By Masimba Biriwasha | Open Editorial | @ChiefKMasimba | February 20, 2014
Growing up in Zimbabwe, the country seemed like a magical place, filled with hope and possibility. There was a sense that you could be anything that you wanted, that you could work hard and turn yourself into whatever you wanted to be. That – if anything – we were a blessed people.
Granted, Zimbabwe had its fair share of problems. At Independence from British rule in 1980, the Government of Zimbabwe inherited some of the most serious socio-economic inequalities in the world in terms of income, assets and access to education, housing and healthcare.
Independence brought a crisis of rising expectations requiring the government to immediately address the inherited inequalities. Thus, during the first decade of independence, the government invested heavily into social programs aimed at uplifting the livelihoods of the majority of the people.
I’m a proud product of that investment into the social sector.
But, something went awfully wrong along the way. Selfishness and greed corrupted our politicians. The social sector, which was the pride of Zimbabwe, is now in shambles. The education system is in doldrums. Getting ill in Zimbabwe is akin to a death passage.
The thing that makes me angriest about what’s gone wrong in the last 20 years is that our government has lost touch, while our politicians continue to self-aggrandize.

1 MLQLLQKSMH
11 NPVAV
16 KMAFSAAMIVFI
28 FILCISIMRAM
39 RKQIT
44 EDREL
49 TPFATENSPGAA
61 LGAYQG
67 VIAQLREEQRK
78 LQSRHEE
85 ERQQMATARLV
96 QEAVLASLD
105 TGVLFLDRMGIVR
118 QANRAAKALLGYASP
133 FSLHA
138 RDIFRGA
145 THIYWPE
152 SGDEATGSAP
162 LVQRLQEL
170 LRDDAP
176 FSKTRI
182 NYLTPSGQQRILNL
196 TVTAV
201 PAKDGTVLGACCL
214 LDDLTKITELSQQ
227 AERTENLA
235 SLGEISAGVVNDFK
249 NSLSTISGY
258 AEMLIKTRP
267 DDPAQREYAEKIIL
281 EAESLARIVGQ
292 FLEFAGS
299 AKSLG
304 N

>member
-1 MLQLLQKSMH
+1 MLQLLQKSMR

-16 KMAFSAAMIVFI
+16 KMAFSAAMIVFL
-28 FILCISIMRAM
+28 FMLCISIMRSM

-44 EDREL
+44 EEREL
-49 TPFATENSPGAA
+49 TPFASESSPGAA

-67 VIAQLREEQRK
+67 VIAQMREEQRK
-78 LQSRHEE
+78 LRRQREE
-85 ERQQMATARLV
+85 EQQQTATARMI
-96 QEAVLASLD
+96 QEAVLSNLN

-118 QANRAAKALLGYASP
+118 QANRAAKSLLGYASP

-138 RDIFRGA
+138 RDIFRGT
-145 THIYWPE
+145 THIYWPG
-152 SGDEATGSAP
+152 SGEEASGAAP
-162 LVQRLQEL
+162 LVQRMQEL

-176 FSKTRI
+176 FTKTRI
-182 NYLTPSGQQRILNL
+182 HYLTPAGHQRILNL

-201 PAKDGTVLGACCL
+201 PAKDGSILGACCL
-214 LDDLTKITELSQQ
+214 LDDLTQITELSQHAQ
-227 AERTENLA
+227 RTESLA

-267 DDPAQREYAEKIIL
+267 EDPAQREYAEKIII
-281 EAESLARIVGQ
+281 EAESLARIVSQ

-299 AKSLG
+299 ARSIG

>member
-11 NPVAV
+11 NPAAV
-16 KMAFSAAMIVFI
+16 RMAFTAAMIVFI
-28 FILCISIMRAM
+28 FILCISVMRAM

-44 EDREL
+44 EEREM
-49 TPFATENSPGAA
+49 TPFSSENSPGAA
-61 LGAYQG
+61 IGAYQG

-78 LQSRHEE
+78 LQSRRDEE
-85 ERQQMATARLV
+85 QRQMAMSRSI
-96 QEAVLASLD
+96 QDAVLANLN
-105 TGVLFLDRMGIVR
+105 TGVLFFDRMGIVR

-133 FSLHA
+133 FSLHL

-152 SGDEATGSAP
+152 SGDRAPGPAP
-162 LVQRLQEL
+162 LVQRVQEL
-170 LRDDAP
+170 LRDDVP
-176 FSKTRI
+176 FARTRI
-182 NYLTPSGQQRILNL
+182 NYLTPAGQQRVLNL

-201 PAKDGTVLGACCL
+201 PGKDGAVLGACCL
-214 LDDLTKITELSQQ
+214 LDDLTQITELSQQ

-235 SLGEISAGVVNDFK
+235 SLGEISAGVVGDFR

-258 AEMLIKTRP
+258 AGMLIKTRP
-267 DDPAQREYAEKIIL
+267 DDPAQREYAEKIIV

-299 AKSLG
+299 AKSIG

While the politicians line their pockets, Zimbabwe continues to fall behind. The whole world looks down on us with pity. Our people want a change, not just of our political masters, but a change that improves lives and livelihoods.
We need a new crop of politicians that have a game plan to rebuild Zimbabwe from the cities to the suburbs to the rural areas. We need new politicians that will put our people first again.
We need to rediscover the dream of the beginning that nurtured children of the first generation of our independence. We have to make government work again to deliver education and healthcare, to provide internet to schools and roads in the hinterland of the country so farmers can take their goods to the market.
Zimbabwe needs a new approach to government. There is a need to change the way that government does its business. We need a government that expands opportunity and not simply serve to fleece the country. It’s time to heal Zimbabwe.